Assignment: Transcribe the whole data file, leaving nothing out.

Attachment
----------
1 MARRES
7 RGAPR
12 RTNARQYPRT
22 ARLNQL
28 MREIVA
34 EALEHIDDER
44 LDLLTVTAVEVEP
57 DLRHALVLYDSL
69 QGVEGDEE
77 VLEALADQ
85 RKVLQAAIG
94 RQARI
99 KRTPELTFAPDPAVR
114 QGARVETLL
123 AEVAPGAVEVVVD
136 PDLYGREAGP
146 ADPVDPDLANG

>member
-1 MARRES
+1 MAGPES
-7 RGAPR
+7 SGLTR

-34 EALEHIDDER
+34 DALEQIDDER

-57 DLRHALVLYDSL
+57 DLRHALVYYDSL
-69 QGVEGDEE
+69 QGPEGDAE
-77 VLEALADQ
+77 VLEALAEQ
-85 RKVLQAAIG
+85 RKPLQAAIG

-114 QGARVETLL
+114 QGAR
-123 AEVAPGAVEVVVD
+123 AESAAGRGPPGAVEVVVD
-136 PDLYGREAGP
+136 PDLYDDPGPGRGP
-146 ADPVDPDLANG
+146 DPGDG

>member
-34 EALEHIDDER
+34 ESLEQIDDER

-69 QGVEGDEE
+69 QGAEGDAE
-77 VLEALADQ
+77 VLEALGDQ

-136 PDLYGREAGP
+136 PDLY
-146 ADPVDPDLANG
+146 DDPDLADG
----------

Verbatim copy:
1 MARRES
7 RGAPR
12 RTNARQYPRT
22 ARLNQL
28 MREIVA
34 EALEHIDDER
44 LDLLTVTAVEVEP
57 DLRHALVLYDSL
69 QGVEGDEE
77 VLEALADQ
85 RKVLQAAIG
94 RQARI
99 KRTPELTFAPDPAVR
114 QGARVETLL
123 AEVAPGAVEVVVD
136 PDLYGREAGP
146 ADPVDPDLANG

>member
-1 MARRES
+1 MAGPES
-7 RGAPR
+7 SGLTR

-34 EALEHIDDER
+34 DALEQIDDER

-57 DLRHALVLYDSL
+57 DLRHALVYYDSL
-69 QGVEGDEE
+69 QGPEGDAE
-77 VLEALADQ
+77 VLEALAEQ
-85 RKVLQAAIG
+85 RKPLQAAIG

-114 QGARVETLL
+114 QGAR
-123 AEVAPGAVEVVVD
+123 AESAAGRGPPGAVEVVVD
-136 PDLYGREAGP
+136 PDLYDDPGPGRGP
-146 ADPVDPDLANG
+146 DPGDG

>member
-34 EALEHIDDER
+34 ESLEQIDDER

-69 QGVEGDEE
+69 QGAEGDAE
-77 VLEALADQ
+77 VLEALGDQ

-136 PDLYGREAGP
+136 PDLY
-146 ADPVDPDLANG
+146 DDPDLADG